A wave of nationwide protests erupted October 17, 2019, against a ruling class accused of steering Lebanon towards its worst economic crisis since the 1975-1990 armed conflict. The Lawyers’ Committee to Defend Protesters in Lebanon estimates that security forces have arrested as many as 100 people across the country, including five children (under the age of 18) since early 2020. The Lebanese Red Cross reported that 47 people were injured on Wednesday, January 15, 2019, 37 of whom were taken to nearby hospitals. The recent escalation took place as protesters called for a “week of rage” in reaction to the spiraling economic crisis and what they characterize as the authorities’ failure to take any meaningful measures to address this crisis.
Mass protests swept across Lebanon in late 2019 and early 2020 shortly after the government announced new tax measures on October 17, 2019. Tens of thousands of peaceful protesters from different religious and class sectors of society assembled in cities across the country accusing the political leadership of corruption and calling for social and economic reforms.
Underlying frustration with the government and the political elite had been accumulating for years. Public anger has escalated in recent years over electricity and water shortages, as well as the government’s failure to manage the country’s waste and economic crises.
While protesters remain overwhelmingly peaceful, Amnesty International documented a range of human rights violations by the Lebanese authorities across different cities where protests have been taking place.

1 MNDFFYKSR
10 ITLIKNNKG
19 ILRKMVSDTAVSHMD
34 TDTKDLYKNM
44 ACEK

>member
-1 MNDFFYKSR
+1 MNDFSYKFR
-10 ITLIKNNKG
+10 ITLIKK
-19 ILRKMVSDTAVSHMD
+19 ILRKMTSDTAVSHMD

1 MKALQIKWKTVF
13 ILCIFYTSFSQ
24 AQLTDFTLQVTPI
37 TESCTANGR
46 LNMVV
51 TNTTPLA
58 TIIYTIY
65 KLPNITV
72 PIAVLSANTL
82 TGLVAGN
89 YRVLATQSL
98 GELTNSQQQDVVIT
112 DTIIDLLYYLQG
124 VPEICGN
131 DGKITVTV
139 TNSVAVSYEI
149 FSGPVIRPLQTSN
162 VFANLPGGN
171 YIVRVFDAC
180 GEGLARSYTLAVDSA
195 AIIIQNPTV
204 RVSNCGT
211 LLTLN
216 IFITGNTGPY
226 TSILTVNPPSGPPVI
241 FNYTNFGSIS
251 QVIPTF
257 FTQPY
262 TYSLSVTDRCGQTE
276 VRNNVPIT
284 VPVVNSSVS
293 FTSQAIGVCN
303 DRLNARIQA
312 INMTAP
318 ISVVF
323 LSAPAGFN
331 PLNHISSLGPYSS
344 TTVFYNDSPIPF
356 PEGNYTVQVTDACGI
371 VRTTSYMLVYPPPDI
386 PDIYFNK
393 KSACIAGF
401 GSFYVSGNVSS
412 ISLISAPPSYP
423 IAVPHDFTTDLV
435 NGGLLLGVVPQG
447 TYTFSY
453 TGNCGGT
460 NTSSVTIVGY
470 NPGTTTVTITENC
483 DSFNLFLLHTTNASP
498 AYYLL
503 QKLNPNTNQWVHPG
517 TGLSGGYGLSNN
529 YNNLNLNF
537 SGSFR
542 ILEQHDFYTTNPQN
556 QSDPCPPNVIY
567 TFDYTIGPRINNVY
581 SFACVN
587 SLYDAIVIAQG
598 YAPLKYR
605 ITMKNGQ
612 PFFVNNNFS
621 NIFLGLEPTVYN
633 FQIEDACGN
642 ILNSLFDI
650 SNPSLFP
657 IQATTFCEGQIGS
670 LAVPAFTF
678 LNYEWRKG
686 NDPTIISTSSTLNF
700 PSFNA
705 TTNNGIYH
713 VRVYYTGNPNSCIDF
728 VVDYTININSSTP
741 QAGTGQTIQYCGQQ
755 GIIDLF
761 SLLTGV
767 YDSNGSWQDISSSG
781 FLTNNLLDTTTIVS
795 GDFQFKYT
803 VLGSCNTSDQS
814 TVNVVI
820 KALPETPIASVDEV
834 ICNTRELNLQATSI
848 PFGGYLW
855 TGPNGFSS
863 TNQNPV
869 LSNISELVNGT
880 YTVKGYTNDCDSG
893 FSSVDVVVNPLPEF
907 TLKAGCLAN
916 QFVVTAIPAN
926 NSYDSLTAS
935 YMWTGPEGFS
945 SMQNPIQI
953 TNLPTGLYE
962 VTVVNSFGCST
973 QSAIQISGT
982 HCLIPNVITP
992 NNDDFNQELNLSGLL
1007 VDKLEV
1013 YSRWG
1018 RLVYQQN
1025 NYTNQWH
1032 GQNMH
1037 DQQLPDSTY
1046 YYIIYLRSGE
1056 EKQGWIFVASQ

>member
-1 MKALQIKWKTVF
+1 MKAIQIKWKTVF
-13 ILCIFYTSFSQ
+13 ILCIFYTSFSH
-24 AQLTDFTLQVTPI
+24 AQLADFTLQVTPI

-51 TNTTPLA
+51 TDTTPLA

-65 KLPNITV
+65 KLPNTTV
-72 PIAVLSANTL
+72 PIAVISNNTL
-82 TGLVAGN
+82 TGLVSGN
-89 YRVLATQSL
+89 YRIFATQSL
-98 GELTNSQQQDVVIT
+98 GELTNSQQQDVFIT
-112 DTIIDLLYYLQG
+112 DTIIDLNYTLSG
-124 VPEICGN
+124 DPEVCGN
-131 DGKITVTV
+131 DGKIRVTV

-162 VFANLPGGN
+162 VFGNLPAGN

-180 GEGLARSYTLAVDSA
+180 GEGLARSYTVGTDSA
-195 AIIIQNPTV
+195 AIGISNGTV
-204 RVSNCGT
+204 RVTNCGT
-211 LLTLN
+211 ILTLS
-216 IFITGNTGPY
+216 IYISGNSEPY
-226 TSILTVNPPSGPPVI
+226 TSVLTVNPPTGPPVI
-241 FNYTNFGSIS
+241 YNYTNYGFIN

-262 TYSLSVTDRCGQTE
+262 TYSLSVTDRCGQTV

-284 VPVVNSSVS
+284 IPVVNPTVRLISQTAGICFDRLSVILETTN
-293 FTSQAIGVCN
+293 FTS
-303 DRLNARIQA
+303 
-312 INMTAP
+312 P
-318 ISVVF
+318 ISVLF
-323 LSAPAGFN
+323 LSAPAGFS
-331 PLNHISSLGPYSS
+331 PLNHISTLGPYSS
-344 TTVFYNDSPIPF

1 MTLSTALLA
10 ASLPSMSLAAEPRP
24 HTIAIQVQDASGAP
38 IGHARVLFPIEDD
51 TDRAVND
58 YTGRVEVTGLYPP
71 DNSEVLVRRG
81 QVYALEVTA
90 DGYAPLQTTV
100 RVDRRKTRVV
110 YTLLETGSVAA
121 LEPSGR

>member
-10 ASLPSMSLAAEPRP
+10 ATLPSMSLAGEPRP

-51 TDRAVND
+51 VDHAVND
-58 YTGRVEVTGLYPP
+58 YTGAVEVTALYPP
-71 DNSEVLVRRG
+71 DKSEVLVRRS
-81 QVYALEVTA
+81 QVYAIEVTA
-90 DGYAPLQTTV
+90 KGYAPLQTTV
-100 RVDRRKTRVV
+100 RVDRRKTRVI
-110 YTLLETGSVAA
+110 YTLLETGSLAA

- Failure to protect peaceful protesters who come under attack from supporters of Amal and Hizbullah, or who are mistreated at the hands of security services, is a human rights violation.
- Excessive use of force by the Lebanese army and security forces, including the use of live ammunition against protesters along with the use of tear gas and rubber bullets, has caused hundreds of injuries and one death. This response, sanctioned by the government, must end.
- Violations during arrest and unlawful detention of peaceful protestors in different areas of Lebanon must end immediately.
The U.S. government must pressure the Lebanese government to end torture, end unlawful detention, and respect the human rights of individuals, including by:
- Ensuring that the army and security forces end the use of unnecessary or excessive force against peaceful protesters and protect peaceful protesters from intimidation or violent attacks from other groups, and
- Ensuring that the judiciary orders an independent and impartial investigation into unlawful use of force.
- Supporting UN-led investigations into the Beirut port blast in August 2020 that left swaths of the Lebanese capital uninhabitable and worsened the humanitarian crisis in the country, and the killing of Lebanese intellectual and activist Lokman Slim in February 2021.
- Amnesty International, 17 January 2020, “The Lebanon Protests Explained” (available here)
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Advocacy Director, Middle East and North Africa